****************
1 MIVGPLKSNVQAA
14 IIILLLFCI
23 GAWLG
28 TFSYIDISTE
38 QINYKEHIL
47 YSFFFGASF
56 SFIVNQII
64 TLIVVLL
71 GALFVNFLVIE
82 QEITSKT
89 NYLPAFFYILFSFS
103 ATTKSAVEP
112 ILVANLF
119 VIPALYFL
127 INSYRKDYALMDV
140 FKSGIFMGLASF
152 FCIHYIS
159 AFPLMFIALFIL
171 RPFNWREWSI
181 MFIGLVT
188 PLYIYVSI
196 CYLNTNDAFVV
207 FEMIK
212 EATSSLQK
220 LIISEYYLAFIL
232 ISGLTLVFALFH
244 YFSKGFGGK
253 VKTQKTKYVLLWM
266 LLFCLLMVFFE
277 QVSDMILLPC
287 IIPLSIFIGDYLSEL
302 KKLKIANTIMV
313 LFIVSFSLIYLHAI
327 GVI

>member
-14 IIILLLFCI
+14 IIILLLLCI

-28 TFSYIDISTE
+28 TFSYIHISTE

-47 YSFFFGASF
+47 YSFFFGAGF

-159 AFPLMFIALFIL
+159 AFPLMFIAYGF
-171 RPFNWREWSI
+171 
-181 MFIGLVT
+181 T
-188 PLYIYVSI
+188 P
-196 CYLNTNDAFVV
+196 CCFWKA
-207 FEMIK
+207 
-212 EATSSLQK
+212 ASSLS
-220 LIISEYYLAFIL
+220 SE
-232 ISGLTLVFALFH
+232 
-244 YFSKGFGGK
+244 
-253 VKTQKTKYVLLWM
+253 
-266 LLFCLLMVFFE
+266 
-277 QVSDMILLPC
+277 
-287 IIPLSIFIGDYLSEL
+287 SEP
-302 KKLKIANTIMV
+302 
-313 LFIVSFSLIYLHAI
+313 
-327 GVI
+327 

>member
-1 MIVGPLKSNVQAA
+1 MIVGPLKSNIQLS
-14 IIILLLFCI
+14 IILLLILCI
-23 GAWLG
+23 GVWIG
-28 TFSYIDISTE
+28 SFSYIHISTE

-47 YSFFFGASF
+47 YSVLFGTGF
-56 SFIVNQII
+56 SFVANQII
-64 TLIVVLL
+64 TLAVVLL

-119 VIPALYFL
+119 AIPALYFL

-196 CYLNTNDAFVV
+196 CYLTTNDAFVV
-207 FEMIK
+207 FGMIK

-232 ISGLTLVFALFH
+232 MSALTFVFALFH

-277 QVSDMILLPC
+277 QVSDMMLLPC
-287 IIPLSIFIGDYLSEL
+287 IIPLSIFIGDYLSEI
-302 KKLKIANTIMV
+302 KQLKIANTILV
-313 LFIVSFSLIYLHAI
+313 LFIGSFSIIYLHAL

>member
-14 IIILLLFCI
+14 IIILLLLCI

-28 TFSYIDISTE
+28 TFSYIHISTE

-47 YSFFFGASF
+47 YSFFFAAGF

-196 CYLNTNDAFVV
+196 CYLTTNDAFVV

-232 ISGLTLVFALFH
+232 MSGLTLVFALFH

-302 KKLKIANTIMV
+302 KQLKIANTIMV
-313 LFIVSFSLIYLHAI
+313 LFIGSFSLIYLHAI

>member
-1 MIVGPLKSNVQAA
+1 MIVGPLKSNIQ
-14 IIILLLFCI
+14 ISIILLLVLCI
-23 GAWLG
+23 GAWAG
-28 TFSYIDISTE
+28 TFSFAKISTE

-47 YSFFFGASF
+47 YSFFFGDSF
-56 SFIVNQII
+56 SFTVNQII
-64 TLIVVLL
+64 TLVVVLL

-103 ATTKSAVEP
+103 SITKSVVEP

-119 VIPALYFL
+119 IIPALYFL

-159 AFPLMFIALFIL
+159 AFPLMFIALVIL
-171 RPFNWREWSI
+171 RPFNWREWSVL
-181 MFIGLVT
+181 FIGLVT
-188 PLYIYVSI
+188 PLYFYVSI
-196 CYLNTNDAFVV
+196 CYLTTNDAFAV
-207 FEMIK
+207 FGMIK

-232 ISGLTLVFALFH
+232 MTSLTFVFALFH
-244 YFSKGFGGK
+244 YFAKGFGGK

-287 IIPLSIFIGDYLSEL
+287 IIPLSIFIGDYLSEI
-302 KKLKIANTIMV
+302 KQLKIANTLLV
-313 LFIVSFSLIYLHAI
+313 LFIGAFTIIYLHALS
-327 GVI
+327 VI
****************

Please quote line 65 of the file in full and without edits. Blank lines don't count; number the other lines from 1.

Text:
+266 